Radiative pion photoproduction in the {Delta}(1232) resonance region is studied with the aim to access the {Delta}{sup +}(1232) magnetic dipole moment. We present a unitary model of the {gamma}p {yields} {gamma}{pi}N ({pi}N) = ({pi}{sup 0}p, {pi}{sup +}n) reactions, where the {pi}N rescattering is included in an on-shell approximation. In this model, the low energy theorem which couples the {gamma}p {yields} {gamma}{pi}N process in the limit of a soft final photon to the {gamma}p {yields} {pi}N process is exactly satisfied. We study the sensitivity of the {gamma}p {yields} {gamma}{pi}{sup 0}p process at higher values of the final photon energy to the {Delta}{sup +}(1232) magnetic dipole moment. We compare our results with existing data and give predictions for forthcoming measurements of angular and energy distributions. It is found that the photon asymmetry and a helicity cross section are particularly sensitive to the {Delta}{sup +} magnetic dipole moment.

  1. Effective stress of the SSC 80-K synchrotron radiation liner in a quenching dipole magnet

    SciTech Connect

    Leung, K.K.; Shu, Q.S.; Yu, K.; Zbasnik, J.

    1993-05-01

    This paper describes the effective stress on a proposed SSC beam tube. The new issue for the Collider compared to earlier accelerators is the combination of synchrotron radiation with the 4.2-K bore tube of the superconducting magnets. One design option is to use a liner within a bore tube to remove the radiated power and the accompanying photodesorbed gas that impair the beam tube vacuum. Design of the SSC 80-K synchrotron radiation liner requires vacuum luminosity lifetime = 150 hours and liner electrical conductivity, {sigma}*t > 2E5 {Omega}-1. The bimetallic liner tube is subjected to cool down and eddy current loads. The liner tube is a two-shell laminate with Nitronic-40 steel for strength and a copper inner layer for low impedance to the image currents induced by the circulating protons. High electrical conductivity of the copper layer is essential for minimizing the power losses. Perforated holes are used to remove the photodesorbed gases for vacuum maintenance. The tube is cooled by 80-K lines. Structural design of the liner is not covered by the ASME code. The life of the liner involves structural integrity and keeping the copper laminate within yield stress limits to maintain the high surface finish for minimizing the power losses. The copper layer stress governs the structural design of the liner. The liner tube analysis is a three-dimensional non-linear stress problem. Thermal transient cool down stress is not considered in this analysis because of the floating support design of the liner. This analysis will address the axial thermal stress, non-axisymmetrical eddy current loads, dynamic and non-linear material effect on the liner that have not been considered in publications on beam tube structural analyses.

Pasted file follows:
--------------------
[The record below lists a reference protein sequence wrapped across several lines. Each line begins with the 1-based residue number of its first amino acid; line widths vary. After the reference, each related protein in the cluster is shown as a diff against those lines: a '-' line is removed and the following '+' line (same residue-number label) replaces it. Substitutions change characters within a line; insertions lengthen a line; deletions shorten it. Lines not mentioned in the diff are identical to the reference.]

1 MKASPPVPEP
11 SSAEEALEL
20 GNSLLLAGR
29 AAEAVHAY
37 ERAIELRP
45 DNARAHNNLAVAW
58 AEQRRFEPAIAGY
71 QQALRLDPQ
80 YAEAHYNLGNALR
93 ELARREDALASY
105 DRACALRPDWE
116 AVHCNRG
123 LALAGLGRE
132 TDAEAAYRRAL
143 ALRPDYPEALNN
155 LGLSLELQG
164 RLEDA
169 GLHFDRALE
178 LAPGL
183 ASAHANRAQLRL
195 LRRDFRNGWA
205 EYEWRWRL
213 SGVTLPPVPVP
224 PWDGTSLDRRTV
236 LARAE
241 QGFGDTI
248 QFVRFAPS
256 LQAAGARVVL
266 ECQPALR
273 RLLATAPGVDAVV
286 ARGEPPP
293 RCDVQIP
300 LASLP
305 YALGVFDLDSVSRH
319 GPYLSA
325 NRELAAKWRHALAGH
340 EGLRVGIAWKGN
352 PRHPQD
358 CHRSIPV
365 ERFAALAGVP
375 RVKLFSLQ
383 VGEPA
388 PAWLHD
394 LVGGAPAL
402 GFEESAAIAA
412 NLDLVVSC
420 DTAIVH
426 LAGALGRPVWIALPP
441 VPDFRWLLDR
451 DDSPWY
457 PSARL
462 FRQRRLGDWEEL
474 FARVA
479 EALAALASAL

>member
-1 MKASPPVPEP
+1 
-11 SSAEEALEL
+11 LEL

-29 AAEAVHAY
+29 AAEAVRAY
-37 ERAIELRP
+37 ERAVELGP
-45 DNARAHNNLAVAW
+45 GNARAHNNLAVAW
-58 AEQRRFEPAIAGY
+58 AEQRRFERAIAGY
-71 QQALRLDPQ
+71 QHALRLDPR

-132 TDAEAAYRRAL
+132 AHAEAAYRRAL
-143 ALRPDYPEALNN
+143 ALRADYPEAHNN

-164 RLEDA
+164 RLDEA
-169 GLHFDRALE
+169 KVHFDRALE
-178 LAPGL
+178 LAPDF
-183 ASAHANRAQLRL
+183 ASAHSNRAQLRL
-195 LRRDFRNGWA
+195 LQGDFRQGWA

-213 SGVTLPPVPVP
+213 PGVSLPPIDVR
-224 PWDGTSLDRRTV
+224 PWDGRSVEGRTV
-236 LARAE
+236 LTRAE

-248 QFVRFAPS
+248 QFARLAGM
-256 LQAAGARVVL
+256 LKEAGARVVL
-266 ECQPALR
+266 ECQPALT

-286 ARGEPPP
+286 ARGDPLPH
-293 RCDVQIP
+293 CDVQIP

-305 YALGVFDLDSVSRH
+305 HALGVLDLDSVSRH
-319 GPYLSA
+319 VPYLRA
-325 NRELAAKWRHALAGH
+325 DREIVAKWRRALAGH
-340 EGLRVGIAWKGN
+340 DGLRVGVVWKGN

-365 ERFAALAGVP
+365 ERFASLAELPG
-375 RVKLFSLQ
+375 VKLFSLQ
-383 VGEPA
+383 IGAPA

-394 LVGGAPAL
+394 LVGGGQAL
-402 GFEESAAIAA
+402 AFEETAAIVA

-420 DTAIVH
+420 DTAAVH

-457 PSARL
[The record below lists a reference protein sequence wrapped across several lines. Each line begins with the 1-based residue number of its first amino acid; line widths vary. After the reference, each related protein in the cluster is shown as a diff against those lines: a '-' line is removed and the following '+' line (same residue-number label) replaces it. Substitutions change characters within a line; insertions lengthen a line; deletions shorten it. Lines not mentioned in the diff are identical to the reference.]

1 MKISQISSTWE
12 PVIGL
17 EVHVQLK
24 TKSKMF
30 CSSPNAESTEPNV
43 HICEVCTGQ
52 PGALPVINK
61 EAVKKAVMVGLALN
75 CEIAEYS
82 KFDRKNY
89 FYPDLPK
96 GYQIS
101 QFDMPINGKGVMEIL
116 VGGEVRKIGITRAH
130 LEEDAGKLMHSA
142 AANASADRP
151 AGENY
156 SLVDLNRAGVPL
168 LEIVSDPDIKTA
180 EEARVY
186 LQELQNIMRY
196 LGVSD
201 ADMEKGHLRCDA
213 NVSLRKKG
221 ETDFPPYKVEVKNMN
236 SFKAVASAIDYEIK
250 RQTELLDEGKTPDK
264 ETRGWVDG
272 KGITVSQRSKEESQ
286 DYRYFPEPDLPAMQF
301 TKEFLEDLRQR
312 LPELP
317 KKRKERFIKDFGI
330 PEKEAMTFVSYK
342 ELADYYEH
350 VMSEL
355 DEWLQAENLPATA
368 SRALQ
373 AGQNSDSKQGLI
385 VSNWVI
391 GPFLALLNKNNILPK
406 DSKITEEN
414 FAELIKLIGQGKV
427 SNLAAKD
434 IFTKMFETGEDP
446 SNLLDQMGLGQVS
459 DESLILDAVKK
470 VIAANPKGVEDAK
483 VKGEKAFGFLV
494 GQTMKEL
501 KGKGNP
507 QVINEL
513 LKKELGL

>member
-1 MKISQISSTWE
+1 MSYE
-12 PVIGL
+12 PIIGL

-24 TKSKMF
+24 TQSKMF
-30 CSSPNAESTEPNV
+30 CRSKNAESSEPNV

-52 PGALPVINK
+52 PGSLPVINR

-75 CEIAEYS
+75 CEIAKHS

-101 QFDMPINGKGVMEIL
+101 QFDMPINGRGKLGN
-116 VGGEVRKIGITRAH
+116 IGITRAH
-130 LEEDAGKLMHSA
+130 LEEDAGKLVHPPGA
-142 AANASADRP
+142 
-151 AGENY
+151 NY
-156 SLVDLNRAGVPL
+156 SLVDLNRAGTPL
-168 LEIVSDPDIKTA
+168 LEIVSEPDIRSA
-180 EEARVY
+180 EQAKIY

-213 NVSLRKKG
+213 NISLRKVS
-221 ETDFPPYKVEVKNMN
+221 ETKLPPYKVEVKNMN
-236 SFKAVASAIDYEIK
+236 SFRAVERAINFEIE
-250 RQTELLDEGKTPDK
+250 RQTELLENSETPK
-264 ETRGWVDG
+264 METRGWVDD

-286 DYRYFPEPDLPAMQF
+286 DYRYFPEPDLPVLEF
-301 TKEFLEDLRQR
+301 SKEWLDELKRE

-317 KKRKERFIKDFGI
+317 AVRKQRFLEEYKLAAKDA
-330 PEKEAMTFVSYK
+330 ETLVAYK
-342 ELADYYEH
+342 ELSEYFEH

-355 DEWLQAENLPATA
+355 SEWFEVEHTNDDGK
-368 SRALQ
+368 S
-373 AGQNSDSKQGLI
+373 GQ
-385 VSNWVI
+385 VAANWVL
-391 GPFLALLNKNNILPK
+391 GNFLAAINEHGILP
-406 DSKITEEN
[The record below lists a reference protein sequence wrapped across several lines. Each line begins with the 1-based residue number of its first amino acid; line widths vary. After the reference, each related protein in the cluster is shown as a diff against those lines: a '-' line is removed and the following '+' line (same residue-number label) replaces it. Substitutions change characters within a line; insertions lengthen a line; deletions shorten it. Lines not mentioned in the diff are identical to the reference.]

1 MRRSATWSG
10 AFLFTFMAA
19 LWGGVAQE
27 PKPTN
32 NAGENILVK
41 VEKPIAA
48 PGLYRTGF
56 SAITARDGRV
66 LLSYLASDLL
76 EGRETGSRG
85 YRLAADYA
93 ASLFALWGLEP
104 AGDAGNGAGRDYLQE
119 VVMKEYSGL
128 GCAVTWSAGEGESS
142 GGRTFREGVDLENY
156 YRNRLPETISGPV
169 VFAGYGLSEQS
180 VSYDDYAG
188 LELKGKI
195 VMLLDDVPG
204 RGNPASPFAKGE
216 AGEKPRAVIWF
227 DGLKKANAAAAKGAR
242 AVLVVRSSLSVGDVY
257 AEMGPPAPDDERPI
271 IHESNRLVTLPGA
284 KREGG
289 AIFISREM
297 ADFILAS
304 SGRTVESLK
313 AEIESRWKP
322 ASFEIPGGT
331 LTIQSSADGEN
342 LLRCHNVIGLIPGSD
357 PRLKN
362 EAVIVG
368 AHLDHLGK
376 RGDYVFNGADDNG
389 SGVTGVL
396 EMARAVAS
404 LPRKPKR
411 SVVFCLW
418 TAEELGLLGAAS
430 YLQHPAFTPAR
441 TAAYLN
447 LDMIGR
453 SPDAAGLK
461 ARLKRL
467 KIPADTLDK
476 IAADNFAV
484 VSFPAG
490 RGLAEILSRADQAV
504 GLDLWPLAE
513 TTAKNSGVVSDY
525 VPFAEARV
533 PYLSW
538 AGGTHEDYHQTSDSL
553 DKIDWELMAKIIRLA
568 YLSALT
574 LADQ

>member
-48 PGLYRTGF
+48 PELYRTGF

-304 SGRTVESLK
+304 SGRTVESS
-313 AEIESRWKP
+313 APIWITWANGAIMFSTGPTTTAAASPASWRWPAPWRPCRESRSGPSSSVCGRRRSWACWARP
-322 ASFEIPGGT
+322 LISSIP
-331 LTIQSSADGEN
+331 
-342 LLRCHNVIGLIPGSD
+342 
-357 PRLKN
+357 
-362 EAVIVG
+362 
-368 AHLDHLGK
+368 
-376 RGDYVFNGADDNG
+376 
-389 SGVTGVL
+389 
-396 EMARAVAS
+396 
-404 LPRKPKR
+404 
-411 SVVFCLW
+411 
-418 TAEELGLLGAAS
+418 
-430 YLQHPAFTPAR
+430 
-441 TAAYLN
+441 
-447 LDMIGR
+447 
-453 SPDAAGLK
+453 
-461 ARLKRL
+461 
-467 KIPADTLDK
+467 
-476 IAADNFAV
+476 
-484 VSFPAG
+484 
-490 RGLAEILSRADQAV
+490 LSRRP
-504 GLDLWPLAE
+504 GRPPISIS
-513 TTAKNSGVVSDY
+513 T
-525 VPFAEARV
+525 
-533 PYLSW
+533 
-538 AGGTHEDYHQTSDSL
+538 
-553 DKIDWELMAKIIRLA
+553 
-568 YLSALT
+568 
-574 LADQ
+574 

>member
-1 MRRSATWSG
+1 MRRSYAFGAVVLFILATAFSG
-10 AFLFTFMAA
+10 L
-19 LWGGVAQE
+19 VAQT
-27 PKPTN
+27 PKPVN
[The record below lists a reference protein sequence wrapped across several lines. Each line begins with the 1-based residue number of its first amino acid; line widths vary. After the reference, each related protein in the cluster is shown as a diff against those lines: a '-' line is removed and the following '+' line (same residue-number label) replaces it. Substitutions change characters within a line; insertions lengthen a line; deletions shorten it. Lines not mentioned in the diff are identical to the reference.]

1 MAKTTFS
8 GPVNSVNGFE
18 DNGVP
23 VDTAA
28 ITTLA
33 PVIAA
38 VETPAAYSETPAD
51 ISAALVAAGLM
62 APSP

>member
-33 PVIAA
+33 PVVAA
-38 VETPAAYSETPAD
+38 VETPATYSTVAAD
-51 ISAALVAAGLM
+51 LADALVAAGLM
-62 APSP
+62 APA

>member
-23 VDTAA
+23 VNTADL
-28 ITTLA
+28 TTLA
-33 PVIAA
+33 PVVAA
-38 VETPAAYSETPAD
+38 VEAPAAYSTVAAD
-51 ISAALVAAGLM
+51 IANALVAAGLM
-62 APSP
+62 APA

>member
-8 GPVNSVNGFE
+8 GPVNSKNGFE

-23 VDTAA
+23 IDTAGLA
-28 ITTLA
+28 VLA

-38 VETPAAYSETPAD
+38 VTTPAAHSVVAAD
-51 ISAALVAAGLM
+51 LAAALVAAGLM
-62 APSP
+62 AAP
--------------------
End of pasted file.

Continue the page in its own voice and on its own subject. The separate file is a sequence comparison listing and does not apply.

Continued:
2. Effective stress of the SSC 80-K synchrotron radiation liner in a quenching dipole magnet

    SciTech Connect

    Leung, K.K.; Shu, Q.S.; Yu, K.; Zbasnik, J.

    1993-05-01

    This paper describes the effective stress on a proposed SSC beam tube. The new issue for the Collider compared to earlier accelerators is the combination of synchrotron radiation with the 4.2-K bore tube of the superconducting magnets. One design option is to use a liner within a bore tube to remove the radiated power and the accompanying photodesorbed gas that impair the beam tube vacuum. Design of the SSC 80-K synchrotron radiation liner requires vacuum luminosity lifetime = 150 hours and liner electrical conductivity, [sigma]*t > 2E5 [Omega]-1. The bimetallic liner tube is subjected to cool down and eddy current loads. The liner tube is a two-shell laminate with Nitronic-40 steel for strength and a copper inner layer for low impedance to the image currents induced by the circulating protons. High electrical conductivity of the copper layer is essential for minimizing the power losses. Perforated holes are used to remove the photodesorbed gases for vacuum maintenance. The tube is cooled by 80-K lines. Structural design of the liner is not covered by the ASME code. The life of the liner involves structural integrity and keeping the copper laminate within yield stress limits to maintain the high surface finish for minimizing the power losses. The copper layer stress governs the structural design of the liner. The liner tube analysis is a three-dimensional non-linear stress problem. Thermal transient cool down stress is not considered in this analysis because of the floating support design of the liner. This analysis will address the axial thermal stress, non-axisymmetrical eddy current loads, dynamic and non-linear material effect on the liner that have not been considered in publications on beam tube structural analyses.